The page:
We’re rapidly descending into a country of informers and malcontents. Why don’t people go after tax cheats with the same tenacity they uncover ‘facts’ about disabled people? This country would be infinitely better off if the tax cheats were brought to book. However, I would not think of writing in to the local paper suggesting that one of my neighbours was a tax cheat.

I mentioned that I am disabled. That phrase might lead you to assume I do not work and exist on benefits. In point of fact I work both from home and in the community in a highly professional and demanding job and contribute significantly to the local and national economy via the taxes I pay.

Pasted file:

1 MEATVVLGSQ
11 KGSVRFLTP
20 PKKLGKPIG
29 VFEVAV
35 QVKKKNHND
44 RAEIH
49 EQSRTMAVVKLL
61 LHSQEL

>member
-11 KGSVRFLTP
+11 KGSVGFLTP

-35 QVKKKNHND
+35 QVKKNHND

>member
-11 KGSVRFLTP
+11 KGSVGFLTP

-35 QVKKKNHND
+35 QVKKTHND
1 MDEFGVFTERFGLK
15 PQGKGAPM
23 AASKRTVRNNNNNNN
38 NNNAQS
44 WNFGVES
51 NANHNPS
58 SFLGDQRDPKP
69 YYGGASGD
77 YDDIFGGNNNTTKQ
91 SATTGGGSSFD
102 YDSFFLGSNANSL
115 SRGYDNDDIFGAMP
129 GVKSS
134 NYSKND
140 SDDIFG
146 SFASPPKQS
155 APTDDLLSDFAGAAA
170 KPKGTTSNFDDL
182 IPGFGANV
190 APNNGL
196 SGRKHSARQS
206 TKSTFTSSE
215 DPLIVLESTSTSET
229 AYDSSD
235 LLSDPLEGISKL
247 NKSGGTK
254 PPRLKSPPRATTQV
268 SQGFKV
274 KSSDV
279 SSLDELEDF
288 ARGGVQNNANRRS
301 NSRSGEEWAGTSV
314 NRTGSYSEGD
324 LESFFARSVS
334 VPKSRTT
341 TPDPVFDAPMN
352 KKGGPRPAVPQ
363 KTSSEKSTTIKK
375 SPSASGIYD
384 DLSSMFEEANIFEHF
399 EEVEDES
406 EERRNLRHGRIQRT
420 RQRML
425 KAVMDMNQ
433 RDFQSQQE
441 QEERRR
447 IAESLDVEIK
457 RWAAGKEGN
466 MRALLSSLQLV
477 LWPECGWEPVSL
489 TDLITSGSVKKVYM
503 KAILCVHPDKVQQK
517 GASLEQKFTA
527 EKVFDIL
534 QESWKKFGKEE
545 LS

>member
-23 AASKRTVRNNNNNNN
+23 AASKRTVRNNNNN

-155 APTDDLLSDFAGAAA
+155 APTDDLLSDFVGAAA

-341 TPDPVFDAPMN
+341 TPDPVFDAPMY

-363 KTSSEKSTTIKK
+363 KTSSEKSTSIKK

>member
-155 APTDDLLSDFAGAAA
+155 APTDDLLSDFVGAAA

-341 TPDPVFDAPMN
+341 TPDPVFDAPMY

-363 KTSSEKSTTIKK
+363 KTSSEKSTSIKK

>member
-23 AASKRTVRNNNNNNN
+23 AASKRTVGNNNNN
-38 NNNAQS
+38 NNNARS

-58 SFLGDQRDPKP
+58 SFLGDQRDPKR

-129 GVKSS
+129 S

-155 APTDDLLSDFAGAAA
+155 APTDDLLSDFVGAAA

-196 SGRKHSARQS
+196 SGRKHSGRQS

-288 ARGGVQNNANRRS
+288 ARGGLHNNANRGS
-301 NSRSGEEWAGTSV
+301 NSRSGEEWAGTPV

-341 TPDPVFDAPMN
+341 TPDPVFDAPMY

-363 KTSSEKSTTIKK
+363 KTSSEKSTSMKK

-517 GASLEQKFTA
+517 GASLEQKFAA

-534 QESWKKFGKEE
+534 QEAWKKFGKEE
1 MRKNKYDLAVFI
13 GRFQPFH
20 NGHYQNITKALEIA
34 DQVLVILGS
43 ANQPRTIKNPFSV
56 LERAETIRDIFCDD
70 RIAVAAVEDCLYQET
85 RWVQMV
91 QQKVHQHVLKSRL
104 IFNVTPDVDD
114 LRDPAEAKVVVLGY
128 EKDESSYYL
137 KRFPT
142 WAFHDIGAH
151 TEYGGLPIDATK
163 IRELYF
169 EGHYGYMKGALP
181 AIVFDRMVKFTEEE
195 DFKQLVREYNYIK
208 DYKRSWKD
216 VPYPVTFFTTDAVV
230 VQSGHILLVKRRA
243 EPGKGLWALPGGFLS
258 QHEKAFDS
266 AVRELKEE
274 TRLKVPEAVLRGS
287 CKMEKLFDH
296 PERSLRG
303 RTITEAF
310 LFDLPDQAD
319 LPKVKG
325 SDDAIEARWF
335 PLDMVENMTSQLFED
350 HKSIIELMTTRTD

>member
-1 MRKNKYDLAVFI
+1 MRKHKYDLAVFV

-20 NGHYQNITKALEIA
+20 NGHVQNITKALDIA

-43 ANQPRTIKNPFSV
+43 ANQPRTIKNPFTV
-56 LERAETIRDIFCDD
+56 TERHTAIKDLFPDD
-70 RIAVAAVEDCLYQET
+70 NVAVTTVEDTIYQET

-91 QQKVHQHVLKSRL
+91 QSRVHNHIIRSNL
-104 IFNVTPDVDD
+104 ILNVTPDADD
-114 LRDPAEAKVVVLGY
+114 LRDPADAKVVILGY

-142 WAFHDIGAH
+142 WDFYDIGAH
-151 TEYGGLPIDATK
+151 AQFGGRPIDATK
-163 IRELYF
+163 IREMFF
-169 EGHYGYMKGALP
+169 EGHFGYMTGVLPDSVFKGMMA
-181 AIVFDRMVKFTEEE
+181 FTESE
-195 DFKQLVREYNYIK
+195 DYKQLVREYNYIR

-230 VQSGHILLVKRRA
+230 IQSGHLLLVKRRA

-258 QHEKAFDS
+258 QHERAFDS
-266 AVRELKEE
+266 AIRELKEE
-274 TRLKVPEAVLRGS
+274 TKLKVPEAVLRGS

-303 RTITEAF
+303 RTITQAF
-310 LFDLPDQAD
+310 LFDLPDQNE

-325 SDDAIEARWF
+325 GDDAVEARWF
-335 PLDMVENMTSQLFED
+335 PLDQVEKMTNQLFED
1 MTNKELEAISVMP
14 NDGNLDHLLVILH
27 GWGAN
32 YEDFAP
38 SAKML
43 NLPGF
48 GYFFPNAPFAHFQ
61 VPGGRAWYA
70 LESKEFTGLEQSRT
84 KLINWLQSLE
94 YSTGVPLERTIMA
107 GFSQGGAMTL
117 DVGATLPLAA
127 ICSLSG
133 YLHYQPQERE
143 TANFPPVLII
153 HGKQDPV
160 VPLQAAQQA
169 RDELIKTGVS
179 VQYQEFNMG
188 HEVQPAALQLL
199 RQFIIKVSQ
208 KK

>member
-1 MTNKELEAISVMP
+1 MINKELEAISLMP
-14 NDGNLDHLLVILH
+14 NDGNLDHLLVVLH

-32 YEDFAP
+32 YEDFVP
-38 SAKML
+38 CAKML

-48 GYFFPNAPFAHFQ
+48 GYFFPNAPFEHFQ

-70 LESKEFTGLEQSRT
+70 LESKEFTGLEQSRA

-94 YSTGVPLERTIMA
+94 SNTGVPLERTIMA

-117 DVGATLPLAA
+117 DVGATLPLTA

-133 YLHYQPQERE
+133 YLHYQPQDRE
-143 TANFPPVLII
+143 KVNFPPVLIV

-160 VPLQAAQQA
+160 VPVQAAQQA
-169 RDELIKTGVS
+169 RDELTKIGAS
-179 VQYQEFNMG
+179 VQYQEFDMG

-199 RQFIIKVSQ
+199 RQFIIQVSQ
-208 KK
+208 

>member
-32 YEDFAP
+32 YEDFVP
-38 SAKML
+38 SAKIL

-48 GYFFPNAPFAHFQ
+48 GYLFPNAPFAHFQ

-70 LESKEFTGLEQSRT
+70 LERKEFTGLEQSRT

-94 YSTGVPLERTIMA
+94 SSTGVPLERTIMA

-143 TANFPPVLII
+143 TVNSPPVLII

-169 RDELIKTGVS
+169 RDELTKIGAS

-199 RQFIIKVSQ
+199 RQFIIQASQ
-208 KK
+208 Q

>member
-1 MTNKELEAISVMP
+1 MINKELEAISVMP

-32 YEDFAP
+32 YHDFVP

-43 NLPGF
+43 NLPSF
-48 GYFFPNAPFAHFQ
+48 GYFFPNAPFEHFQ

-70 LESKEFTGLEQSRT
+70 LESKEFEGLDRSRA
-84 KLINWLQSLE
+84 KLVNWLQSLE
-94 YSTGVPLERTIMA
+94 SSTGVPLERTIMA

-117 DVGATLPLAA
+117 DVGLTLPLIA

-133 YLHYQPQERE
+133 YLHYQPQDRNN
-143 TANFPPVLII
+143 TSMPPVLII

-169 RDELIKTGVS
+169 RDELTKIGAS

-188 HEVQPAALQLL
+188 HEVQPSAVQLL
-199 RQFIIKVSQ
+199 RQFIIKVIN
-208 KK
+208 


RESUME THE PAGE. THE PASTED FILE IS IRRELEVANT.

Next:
If you are tempted to write a letter based on pure assumption, think of how hurtful and inaccurate those assumptions might be. Then do your homework and write a letter based on facts.

Disabled Resident"
 



I wrote my response to open peoples minds, as i do not blame people for sticking to what they think they know as they have not been shown anything else, you are not taught about disabilities or disabled awareness and i merely think that it is a case of not being familiar as if people were disabled or knew disabled people they would be far more understanding as they observe various problems that the disabled have to face, some disabled people cannot work, some can, but this should not mean that one person is better than another.

Disabled people have great difficulty in everything and i can only suggest you read this theory to open peoples minds and help understanding regarding disabilities:

It is called the Spoon Theory and this theory shows the examples of restrictions due to physical impairments or exhaustion problems:

It is also known as an article called: BUT YOU DON'T LOOK SICK?